The cryptocurrency situation in Japan is changing rather quickly these days. Coincheck, one of the country’s bigger trading platforms, has made it clear they are not too keen on privacy-oriented currencies. As such, they have announced the removal of Dash, Monero, and Zcash trading. It seems the company is also getting rid of Augur’s REP token.
An Interesting Decision by Coincheck
When Coincheck made it clear the company would remove all privacy and anonymity-oriented cryptocurrencies from its platform, the community wasn’t too thrilled. The removal is the direct result of an order issued by the Japanese government, which doesn’t like currencies such as Dash and Monero. The fact that the exchange is complying without giving it a second thought also paints an interesting picture.
Even so, Coincheck will delist Monero, Dash, and Zcash by the end of June. It will be interesting to see if other trading platforms follow its lead. So far, that doesn’t appear to have been the case, as most trading platforms are intent on not making such decisions until the last possible moment. This is not good news for the affected currencies, as Japan is a major market in the global cryptocurrency industry.
One could argue that Coincheck has little choice in the matter. Considering that the Japanese FSA has advised exchanges to get rid of these coins specifically, Coincheck will need to comply. Additionally, the trading platform has seen its fair share of adversity this year already, having lost $530 million worth of XEM through a hack before being acquired by Monex a few weeks ago.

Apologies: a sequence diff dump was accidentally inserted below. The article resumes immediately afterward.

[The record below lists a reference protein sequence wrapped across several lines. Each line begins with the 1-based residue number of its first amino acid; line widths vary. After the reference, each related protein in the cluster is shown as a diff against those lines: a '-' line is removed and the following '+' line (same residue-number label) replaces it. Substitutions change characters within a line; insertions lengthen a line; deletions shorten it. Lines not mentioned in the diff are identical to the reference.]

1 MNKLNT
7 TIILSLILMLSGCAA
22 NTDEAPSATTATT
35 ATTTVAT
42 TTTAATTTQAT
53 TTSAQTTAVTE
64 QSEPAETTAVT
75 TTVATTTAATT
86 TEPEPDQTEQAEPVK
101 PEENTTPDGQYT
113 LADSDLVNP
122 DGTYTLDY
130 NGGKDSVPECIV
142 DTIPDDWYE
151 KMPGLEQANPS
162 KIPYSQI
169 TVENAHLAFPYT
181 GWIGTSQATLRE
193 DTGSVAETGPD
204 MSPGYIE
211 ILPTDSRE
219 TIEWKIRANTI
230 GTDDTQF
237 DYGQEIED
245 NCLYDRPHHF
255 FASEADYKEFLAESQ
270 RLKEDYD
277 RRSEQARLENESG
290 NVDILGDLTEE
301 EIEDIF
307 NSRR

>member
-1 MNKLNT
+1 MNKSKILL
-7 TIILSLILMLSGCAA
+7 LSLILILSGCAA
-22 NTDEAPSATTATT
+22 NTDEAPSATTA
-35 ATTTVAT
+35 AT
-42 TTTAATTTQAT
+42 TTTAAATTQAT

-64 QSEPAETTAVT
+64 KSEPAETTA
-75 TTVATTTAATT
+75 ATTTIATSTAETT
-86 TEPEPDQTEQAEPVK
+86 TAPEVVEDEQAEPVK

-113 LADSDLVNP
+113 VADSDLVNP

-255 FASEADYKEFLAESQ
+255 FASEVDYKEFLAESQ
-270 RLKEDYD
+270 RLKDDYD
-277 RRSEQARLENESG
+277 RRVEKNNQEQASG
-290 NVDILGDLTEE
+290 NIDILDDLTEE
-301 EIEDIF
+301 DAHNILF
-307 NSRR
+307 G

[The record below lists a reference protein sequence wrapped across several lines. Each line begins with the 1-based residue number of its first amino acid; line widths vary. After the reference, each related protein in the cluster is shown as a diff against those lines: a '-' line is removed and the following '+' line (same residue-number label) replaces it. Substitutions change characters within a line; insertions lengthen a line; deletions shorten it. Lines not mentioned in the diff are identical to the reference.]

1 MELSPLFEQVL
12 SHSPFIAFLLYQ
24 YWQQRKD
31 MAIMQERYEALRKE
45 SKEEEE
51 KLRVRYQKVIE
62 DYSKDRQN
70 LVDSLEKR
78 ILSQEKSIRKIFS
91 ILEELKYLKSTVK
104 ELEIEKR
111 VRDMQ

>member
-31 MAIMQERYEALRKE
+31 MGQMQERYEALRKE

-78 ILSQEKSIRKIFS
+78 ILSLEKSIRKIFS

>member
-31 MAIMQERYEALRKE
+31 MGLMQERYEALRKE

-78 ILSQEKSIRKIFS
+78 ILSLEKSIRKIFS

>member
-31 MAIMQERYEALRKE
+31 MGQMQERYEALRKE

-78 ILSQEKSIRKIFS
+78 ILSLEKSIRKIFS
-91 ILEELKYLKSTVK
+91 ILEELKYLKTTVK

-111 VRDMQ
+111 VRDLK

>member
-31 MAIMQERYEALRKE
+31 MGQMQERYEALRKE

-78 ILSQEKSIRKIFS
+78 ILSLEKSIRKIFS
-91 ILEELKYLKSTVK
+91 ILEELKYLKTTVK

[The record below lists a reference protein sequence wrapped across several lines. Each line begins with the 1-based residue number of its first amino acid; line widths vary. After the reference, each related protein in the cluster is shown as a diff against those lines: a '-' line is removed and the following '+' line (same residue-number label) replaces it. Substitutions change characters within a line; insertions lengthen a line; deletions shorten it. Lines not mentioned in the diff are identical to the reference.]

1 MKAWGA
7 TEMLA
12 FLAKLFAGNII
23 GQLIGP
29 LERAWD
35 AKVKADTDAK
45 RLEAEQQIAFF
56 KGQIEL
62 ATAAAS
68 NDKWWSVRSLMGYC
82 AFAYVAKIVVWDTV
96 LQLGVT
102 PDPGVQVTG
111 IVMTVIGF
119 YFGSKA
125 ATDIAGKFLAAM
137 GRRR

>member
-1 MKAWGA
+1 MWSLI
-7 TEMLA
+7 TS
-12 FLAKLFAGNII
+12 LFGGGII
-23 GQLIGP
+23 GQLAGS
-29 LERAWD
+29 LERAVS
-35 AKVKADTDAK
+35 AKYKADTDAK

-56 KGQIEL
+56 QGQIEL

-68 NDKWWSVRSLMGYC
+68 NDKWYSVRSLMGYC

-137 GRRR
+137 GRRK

What is rather surprising is that Coincheck is not intent on just delisting these three currencies. It now seems Augur’s REP token will also be removed from the platform. Augur is a decentralized prediction market which, according to the exchange, has an unhealthy association with unlicensed gambling. That’s a rather vague statement, albeit one that’s not entirely incorrect.
With Monex now in charge of this prominent trading platform, changes like these are to be expected. The company is in the process of getting an official license to operate as of next month, which means they will need to step up their AML, KYC, and CTF measures in a significant manner. Privacy and anonymity currencies pose a direct threat in this regard and are therefore being eliminated.
Whether or not this development will have a negative impact on all these cryptocurrencies remains to be determined. So far, it seems these changes have not spooked the markets in the slightest, but there is still a lot of time remaining until trading is shut down. It is also worth noting that none of the licensed exchanges in Japan support any of these four currencies as far as their FSA applications are concerned.